3.4. Decision criteria are affected by moral beliefs

People are often faced with situations in which there are no right or wrong answers. We usually call these moral dilemmas. The criteria used here are mainly affected by a person’s moral beliefs. For example, when a doctor is treating a terminally ill patient suffering from pain, the decision of whether to prescribe pain-relieving drugs such as Marijuana or morphine is affected by his/her belief system. Depending on how strongly he/she feels (pain vs. controlled drugs), the doctor acts accordingly to what he/she thinks appropriate (meeting his/her decision criteria).

Allowing a terminally ill patient to die at his/her will is also a decision affected by moral beliefs. When morals are involved, decision criteria are complicated since we are carrying the whole baggage of our belief systems. A lot of times, there are no simple answers (we only see and pick aspects that make us comfortable—beauty is in the eye of the beholder).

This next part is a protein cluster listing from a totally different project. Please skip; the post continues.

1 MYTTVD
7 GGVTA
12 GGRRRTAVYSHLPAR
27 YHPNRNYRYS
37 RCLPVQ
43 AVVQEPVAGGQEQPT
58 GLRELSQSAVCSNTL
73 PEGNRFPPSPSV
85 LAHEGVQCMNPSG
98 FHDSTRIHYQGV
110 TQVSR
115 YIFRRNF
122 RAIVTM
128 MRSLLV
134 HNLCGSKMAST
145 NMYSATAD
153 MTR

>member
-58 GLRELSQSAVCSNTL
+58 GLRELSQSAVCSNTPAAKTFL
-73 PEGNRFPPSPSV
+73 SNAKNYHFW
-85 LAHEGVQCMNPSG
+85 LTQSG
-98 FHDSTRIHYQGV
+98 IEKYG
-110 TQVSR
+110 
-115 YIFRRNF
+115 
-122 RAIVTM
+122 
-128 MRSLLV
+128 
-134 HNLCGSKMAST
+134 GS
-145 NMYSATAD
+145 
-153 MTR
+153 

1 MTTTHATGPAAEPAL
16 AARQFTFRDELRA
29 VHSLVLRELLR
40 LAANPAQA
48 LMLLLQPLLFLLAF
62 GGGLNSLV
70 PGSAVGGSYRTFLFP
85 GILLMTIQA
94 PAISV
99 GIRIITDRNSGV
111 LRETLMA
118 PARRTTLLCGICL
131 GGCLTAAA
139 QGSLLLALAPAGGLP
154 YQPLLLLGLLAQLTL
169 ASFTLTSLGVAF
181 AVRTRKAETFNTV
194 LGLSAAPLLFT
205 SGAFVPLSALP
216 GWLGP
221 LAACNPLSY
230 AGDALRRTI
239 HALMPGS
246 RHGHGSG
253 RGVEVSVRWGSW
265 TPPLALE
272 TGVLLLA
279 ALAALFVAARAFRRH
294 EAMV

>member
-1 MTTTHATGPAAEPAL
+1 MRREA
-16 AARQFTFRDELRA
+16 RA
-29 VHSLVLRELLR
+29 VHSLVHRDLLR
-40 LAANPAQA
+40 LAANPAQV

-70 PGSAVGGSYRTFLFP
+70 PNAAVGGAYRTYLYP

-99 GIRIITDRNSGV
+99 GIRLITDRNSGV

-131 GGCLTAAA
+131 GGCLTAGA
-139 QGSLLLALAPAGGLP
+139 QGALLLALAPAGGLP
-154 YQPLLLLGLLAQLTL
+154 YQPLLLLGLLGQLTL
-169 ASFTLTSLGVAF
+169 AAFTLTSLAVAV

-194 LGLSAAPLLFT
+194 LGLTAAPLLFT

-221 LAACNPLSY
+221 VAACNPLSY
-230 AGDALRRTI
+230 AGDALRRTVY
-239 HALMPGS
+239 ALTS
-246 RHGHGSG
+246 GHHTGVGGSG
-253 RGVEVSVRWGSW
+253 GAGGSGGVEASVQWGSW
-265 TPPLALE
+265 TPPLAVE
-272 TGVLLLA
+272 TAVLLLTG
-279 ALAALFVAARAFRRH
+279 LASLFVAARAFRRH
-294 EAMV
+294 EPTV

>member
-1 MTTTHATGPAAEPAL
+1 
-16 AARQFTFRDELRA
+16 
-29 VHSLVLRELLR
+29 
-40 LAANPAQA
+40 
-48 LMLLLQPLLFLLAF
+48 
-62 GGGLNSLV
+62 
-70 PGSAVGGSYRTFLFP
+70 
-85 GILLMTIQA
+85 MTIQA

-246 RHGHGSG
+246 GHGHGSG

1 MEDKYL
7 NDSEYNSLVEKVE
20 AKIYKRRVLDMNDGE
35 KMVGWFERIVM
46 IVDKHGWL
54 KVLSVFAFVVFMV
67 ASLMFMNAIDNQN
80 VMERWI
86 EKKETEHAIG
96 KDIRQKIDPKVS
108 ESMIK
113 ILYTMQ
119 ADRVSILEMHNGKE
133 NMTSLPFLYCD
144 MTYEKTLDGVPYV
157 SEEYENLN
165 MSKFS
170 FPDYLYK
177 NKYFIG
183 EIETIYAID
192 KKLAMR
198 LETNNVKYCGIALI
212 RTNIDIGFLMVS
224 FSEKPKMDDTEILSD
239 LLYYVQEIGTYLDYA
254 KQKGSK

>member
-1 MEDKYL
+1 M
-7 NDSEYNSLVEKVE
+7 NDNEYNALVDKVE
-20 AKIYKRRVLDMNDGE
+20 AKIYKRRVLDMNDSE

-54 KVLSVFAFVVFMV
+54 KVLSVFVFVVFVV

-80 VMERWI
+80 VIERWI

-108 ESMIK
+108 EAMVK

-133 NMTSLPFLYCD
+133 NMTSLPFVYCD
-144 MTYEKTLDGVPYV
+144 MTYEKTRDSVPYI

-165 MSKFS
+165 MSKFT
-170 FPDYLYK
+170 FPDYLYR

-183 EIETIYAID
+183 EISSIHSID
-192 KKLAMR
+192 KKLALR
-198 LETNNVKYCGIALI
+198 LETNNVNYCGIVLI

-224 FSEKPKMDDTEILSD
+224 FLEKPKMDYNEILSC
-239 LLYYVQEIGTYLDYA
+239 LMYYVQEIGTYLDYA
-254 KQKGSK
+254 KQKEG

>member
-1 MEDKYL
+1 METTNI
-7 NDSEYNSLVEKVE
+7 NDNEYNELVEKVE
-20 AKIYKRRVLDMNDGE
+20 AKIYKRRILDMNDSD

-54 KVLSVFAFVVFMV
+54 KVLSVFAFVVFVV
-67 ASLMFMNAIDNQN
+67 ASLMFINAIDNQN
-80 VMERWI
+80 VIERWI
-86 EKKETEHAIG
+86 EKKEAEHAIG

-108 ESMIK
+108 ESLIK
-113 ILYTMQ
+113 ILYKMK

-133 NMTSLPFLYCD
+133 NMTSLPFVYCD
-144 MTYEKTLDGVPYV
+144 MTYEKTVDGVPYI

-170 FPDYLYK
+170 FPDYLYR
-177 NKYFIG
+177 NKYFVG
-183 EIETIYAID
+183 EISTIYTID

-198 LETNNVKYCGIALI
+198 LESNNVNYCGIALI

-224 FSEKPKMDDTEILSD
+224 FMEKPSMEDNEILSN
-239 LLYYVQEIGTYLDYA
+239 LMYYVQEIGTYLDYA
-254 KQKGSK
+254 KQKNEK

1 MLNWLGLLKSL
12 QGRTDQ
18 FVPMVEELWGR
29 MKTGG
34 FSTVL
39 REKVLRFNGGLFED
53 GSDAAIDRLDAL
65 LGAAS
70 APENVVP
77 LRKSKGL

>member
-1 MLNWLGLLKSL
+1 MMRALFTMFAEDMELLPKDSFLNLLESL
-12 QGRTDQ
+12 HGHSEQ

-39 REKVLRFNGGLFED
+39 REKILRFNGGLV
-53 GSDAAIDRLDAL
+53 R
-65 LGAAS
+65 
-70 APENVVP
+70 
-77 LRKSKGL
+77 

4. Overview of the chapters

In this book, we have carefully selected a set of manuscripts that are written by authors from different backgrounds. The selected articles have a broad spectrum of topics ranging from theory to application. On the other hand, all the topics are centered on the main theme of making good decisions. Thus, readers get the benefit of wide exposure to the ins and outs related to the subject. In the following, I will give you a brief introduction to each of the remaining chapters.

  1. Chapter 2 “Improving Informational Bases of Performance Measurement with Grey Relation Analysis” written by Thorben Hustedt, Ossadnik Wolfang, and Burrey Fabian. The main contribution of the chapter is the presentation that provides a partial view on Grey Systems Theory (GST) as a conception to improve poor data situations for Performance Measurement (PM) and to operate with a few data already at hand. The chapter gives not only concepts related to GST, GST’s element called Grey Relation Analysis (GRA), Performance Measurement (PM), and Key Performance Indicators (KPIs) but also an example of applying GRA analysis to a PM problem.